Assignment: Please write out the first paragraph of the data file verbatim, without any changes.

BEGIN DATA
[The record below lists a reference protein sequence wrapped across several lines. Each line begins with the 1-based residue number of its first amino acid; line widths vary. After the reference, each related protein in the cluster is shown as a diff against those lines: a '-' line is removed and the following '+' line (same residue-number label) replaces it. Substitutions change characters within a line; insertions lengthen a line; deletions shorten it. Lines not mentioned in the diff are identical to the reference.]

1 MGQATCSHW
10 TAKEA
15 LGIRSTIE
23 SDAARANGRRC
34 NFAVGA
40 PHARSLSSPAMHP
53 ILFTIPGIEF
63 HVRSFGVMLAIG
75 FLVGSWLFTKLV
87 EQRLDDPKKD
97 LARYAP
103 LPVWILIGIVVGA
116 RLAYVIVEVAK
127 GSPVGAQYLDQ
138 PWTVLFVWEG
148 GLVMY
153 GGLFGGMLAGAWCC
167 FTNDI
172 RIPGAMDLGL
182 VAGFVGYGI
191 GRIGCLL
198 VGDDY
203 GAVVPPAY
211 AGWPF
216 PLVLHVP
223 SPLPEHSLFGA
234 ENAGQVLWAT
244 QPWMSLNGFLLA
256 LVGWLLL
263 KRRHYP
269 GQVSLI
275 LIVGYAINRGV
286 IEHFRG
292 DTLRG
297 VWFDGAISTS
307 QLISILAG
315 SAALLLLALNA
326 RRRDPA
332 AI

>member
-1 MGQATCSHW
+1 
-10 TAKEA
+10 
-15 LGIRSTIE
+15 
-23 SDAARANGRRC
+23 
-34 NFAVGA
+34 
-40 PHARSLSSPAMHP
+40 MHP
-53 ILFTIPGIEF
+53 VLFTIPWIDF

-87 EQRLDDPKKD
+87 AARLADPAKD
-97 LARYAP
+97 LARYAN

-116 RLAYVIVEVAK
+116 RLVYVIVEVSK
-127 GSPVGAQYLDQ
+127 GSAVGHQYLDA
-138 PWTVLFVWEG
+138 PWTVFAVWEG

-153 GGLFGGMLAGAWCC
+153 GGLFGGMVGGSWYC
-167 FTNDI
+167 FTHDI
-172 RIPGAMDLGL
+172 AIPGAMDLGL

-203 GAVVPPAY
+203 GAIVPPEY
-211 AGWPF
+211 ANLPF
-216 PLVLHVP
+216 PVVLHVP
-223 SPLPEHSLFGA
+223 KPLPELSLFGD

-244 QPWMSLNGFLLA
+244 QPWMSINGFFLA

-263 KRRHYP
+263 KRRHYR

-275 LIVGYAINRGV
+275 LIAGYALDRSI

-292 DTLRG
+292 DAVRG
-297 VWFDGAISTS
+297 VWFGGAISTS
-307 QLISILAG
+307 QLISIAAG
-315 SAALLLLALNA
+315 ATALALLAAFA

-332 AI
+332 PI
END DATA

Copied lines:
[The record below lists a reference protein sequence wrapped across several lines. Each line begins with the 1-based residue number of its first amino acid; line widths vary. After the reference, each related protein in the cluster is shown as a diff against those lines: a '-' line is removed and the following '+' line (same residue-number label) replaces it. Substitutions change characters within a line; insertions lengthen a line; deletions shorten it. Lines not mentioned in the diff are identical to the reference.]